That was a slight unforeseeable inconvenience concerning the festive paper bag I bought to put the frog in; I found a piece of chewing gum stuck on its bottom (on the outside, thank goodness!) and I had to bring it back to the Hallmark store to get it exchanged.
After that, I dashed home to see if I can find a decent birthday song midi file on the net to play during the time-honoured ritual of puffing the daylight out of the candle on the cake (one candle; it's a small cake). The original plan was for me to find the score for the birthday song and key it into my handphone - which seems like a sweeter gesture in my opinion - but I was thwarted by the discovery that my handphone lacked that most elementary of functions. One can argue that singing it myself would be the best solution, but it seemed inappropriate (and cruel) to put the girl through such a ghastly ordeal in no less a day than the day we celebrate her birthday.
So after I showered (for the second time in less than 3 hours) and left my house with my laptop in tow (to play the birthday ditty). I arrived at her place a quarter of an hour early, where I was slated to pick her up.
For the first time ever, everything went according to plan.
Actually, this was the first ever I actually had a plan for anything instead of ad libbing everything like I usually did. I realised that I'm not cut for the lovable, bumbling boy part anymore now that I'm 21, and that I should assume a more orderly-minded adult role.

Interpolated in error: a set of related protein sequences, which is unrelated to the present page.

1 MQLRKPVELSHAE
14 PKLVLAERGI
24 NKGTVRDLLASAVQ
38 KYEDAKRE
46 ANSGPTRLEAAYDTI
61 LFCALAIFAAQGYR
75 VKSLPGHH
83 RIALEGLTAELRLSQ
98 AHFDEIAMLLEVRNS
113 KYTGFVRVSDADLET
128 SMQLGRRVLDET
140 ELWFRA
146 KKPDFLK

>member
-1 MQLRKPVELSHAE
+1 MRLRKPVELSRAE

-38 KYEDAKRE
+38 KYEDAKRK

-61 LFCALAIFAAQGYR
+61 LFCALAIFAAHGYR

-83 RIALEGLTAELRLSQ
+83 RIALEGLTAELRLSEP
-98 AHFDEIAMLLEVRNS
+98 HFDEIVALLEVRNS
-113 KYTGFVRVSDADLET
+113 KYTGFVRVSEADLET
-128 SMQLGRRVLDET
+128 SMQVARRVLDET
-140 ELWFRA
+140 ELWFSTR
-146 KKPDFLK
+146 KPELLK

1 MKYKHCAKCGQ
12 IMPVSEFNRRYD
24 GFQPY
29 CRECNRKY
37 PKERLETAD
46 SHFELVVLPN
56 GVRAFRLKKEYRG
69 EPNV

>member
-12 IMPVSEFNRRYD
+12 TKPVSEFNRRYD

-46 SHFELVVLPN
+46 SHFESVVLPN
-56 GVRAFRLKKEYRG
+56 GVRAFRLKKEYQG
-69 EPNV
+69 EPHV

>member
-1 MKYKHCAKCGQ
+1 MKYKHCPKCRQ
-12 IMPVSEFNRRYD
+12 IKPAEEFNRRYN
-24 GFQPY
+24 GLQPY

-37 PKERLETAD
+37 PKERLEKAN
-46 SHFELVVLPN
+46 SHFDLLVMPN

Liv was the most gracious lunch guest I ever had. She's not a dullard and had opinions on every subject we cared to talk about. She responded splendidly to everything in a way which made me feel that my feeblest attempts in making her day memorable worthwhile. I am not at liberty to share the details of our conversation but I'll tell you this; there are things about Liv which took me completely by surprise. I really like what I learnt about her. Honest. As true as truth.
Liv gave me a card filled with beautiful sentiments of friendship and it touched me that she would consider me, someone she barely knew, as a friend. Against all reason, she agreed to accompany a lonely stranger on his birthday and made his day that much brighter in spite of the preliminary forecasts of bad weather most foul. I said hello, on Saturday, on the 14th of July, to a girl whose name I could not spell - and I said goodbye to someone more.
I was told many times that gifts don't always come in boxes or tied with ribbons or playfully wrapped in a dozen layers of colourful wrapping paper.
This time, I recognized it.
Happy Birthday, Liv.
End of Part 2 of 2
P.S. It felt awesome to celebrate someone else's birthday on my own - to try to make someone else happy for a change.
k0k s3n w4i
1 Do Not Disturb, Under Pain of Death (or Disembowelment or Decapitation or Dismemberment or any other 'D' word that sounds equally painful and bloody)
2 India's answer (and middle finger) to Starbucks and Coffee Bean.